SPIN!-project Working Paper
State-of-the-Art Geographical Data Mining
The views expressed in this paper are those of the author and do not necessarily
reflect those of the SPIN!-project consortium.
This SPIN!-project working paper was drafted in December 2002 to provide an
assessment of the state-of-the-art in geographical data mining (GDM). The paper
contends that the spatial data mining system for data of public interest developed
during the SPIN!-project (SPIN) is a prototype GDM system which is state-of-the-art
in terms of its architecture and functionality.
Two years ago a SPIN!-project report was compiled that assessed the state-of-the-art
in Exploratory Spatial Data Analysis (Turner, 2000). Since then the state-of-the-art
has not progressed far. Although most geographical software that has been developed
during this time has looked to take advantage of lower level improvements, and some
software features have been enhanced and additional functionality has been
incorporated, on the whole there have been no major breakthroughs. This opinion is
based on experience and a careful examination of relevant literature rather than a
large scale practical and critical evaluation. This is unfortunate, but a consequence of
the restricted availability of resources. Hopefully, the subjective assessment of the
state-of-the-art that this paper offers will be useful. It aims to provide a reference for
further research and highlights some developments that are likely to play an important
role in developing future state-of-the-art GDM systems.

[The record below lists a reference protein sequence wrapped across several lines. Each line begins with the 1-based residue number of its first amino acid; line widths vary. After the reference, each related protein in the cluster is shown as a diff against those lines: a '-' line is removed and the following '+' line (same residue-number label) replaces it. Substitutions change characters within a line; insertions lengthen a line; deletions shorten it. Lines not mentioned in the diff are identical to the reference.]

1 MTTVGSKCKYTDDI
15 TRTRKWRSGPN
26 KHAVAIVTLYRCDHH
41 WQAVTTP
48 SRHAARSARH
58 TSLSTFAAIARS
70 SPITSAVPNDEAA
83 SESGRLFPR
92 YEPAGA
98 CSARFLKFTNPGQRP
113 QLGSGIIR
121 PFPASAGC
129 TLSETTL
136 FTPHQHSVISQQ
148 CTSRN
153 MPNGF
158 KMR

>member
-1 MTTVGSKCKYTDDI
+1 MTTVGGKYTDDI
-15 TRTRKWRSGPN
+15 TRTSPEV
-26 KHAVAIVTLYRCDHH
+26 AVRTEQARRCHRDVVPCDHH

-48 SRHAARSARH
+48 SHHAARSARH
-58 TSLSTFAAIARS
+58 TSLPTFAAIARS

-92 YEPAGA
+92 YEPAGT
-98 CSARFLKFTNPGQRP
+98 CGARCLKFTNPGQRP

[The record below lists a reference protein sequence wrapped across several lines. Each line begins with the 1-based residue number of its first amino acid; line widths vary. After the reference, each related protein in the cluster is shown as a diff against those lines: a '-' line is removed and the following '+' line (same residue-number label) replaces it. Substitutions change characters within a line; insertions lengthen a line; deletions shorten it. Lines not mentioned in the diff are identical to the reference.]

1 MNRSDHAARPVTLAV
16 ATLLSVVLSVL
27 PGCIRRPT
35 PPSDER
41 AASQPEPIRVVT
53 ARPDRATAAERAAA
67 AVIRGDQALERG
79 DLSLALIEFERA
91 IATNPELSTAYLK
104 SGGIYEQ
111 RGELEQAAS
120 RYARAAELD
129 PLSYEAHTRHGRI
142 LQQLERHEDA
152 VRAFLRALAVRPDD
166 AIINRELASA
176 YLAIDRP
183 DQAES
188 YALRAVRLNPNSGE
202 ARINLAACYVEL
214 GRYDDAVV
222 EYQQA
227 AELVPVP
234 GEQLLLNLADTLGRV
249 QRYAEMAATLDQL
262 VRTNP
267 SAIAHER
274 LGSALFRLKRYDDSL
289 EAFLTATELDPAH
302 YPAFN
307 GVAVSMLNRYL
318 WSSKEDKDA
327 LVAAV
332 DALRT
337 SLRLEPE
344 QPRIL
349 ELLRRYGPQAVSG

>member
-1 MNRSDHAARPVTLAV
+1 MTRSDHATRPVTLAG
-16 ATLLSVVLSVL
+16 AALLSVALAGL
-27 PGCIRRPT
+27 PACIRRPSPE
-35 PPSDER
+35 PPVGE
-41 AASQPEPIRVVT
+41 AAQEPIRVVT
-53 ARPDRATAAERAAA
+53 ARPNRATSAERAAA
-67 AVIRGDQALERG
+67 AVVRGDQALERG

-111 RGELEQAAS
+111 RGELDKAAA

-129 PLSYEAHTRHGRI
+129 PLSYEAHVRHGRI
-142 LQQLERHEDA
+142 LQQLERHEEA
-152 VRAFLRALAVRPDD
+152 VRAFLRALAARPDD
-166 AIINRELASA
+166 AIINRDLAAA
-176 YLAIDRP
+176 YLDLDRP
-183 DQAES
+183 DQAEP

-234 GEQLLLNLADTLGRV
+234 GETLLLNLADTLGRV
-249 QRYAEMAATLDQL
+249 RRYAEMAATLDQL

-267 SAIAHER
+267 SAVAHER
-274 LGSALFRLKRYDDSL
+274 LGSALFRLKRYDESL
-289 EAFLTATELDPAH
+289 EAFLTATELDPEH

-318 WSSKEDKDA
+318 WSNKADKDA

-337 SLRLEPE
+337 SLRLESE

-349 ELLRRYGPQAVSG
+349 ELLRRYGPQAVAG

Additionally, this working paper details a crucial difference in the meanings of
clustering terms as used in data mining and geography.
1. Background and Introduction
Available computational power has increased at an accelerating exponential rate
(URL 1). The increasing power comes from faster and more connected processors
and memory, larger and more organised memory banks, and more efficient operating
systems and software. As computational power increases and means for human
computer interaction evolves there arise new opportunities for the analysis of the vast
amounts of geographical data that are collected. The human and computer resources
available for software development are immense yet the available software for GDM
does not readily facilitate the processing of the massive volumes of geographical data
into more useful information that can be analysed in highly automated ways so as to
develop our understanding of geographical phenomenon.
Open source development and the Internet are coming of age. This is coinciding with
trends to modularise, develop well specified libraries of functionality and adopt and
develop standards. The data analysis capabilities of GIS, DMS, mathematical and
statistical packages, and other bespoke tools are continually being enhanced. Cross-